Former President Sarkozy was the least liked leader of the Fifth French Republic since 1958. There were many reasons for people to hate him. In addition to his arrogant, offensive, sarcastic personality and extremely personalized management style, Sarkozy was never successful in any of the issues that required reform. In Western European countries like France, the tradition of the welfare state has encountered difficulties in adapting to globalization. Everybody agrees that there is need for a thorough overhaul of the administration of health, retirement, education, immigration, the environment and the economy and for new vision and policies in all these fields. However, diagnosis is different from offering proper and workable policies. Sarkozy has shattered the existing systems but failed to build new ones. He shook the foundations of the major institutions but failed to renew them. As he left his initiatives unfinished, domestic and international opposition to his style grew further.
The decisions of this politician during his five-year term as president, as a minister since March 2004 and chairman of his party have been detrimental to France's relations with immigrants, the Muslim world, the southern Mediterranean, Africa and Turkey. Sarkozy has relentlessly taken steps that have caused these relations to deteriorate and offended people. The French Ministry of Immigration, Integration, National Identity and Codevelopment that he set up was the next step in the racist and discriminatory policies he pursued as minister of interior. The search for a new identity based on blood for the French, who are actually bonded by territoriality and sense of belonging to the republic rather than race, inevitably failed. But that strongly disturbed social harmony. Reference by Sarkozy -- who is of Ottoman Jew and Hungarian descent -- to national identity was an irony in itself.
His supporting statements for a law adopted in 2005 referring to the benefits of France's colonial past, his arrogant remarks in Senegal, constant hatred against Islam and Turkey and the unethical policies that his administration has pursued and implemented vis-à-vis immigrants, refugees and non-white EU citizens will not be forgotten. To this end, his successor, François Hollande, has a lot to do to address these problems and restore France's international image.
Turkey will have a crucial place during the process of healing. Sarkozy has adopted a strong stance of opposition vis-à-vis Turkey's EU bid; by this attitude, he provoked the anti-Islamic and xenophobic elements within society that were otherwise unaware of Turkey's EU candidacy. His opposition to it's membership bid was unique in Turkey's half-century old relationship with the EU. However, this hostility has not been limited to Turkey's relations with the EU. Through his opposition he fed the discussion on national identity in France; on the other hand, his policy contributed to the deterioration of centuries-old bilateral relations between the two countries as well. More recently, when he pushed a bill regarding the criminalization of the denial of genocides recognized by France, the deterioration of bilateral relations sunk to a new low.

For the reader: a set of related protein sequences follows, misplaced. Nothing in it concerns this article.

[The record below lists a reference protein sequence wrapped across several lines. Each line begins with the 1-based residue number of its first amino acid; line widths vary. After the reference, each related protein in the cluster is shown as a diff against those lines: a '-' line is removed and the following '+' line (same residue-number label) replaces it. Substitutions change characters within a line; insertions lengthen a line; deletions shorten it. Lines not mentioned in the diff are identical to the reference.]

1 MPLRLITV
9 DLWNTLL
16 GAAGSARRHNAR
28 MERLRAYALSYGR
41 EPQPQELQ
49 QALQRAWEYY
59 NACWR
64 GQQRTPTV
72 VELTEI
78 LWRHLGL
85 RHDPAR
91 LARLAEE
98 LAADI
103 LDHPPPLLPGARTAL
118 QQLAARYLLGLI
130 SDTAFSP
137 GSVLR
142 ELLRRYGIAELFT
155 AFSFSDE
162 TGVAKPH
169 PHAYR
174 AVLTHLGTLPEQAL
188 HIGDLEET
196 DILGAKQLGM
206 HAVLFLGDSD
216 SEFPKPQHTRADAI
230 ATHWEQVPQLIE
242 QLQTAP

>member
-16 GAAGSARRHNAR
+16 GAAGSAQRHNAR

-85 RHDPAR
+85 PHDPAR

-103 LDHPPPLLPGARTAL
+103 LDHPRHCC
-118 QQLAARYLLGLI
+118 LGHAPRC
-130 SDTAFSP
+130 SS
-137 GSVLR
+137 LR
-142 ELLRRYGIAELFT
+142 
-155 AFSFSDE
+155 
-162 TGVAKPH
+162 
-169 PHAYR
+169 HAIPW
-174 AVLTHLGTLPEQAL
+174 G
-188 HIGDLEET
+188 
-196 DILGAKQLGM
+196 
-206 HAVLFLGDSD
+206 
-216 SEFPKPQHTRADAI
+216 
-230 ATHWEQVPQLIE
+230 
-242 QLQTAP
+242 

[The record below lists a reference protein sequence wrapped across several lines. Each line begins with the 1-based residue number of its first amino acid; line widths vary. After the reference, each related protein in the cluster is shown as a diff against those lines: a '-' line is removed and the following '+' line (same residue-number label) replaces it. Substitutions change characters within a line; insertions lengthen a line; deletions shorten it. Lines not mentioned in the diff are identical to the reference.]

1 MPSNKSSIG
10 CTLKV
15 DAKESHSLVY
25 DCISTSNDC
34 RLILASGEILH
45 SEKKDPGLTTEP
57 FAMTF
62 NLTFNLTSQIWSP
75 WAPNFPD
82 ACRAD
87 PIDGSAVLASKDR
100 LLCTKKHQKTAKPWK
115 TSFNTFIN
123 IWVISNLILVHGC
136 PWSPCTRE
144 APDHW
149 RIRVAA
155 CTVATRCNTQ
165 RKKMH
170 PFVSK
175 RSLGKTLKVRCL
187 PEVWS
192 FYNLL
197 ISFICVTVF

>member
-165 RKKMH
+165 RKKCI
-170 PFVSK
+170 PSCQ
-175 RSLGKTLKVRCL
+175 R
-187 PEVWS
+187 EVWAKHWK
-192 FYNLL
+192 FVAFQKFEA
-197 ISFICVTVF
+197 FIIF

But there is a structural problem behind Sarkozy's attitude towards Turkey: France's Turkey policy is still unable to go beyond the orientalist approach and to consider Turkey as a partner. And the new president is no exception. His rather bleak answers to the questions put to him on Turkey's EU membership by the weekly Nouvel Observateur suggest that Hollande is not immune from the lack of a proper Turkey policy. Indeed he says Turkey is not ready for membership and that it would not fulfill the membership criteria during his presidential term. Breaking news!
Socialists are not opposed to Turkey's EU membership. Sarkozy's decision in 2007 to veto the opening of five negotiation chapters that pertain to full membership could be reversed. But this is the normal thing to do; what Sarkozy did was abnormal. Socialists need to go beyond this neutral stance and create the mental and physical infrastructure for partnership with Turkey. What do Turkey's democratic transformation, its EU membership and its growing role in the Middle East -- particularly in the aftermath of the Arab Spring -- mean for France, which is experiencing extreme difficulties in its relations with Islam? Answers to these questions will determine France's future policy towards Turkey. Only after then will a new era of genuine partnership, both at a multilateral and a bilateral level, begin.
Leading socialists such as Martine Aubry and Pierre Moscovici as well as bureaucrats like the current EU representative in Ankara, Jean-Maurice Ripert, and Jean-Michel Casa, are largely skilled and accomplished enough to develop France's new Turkey policy.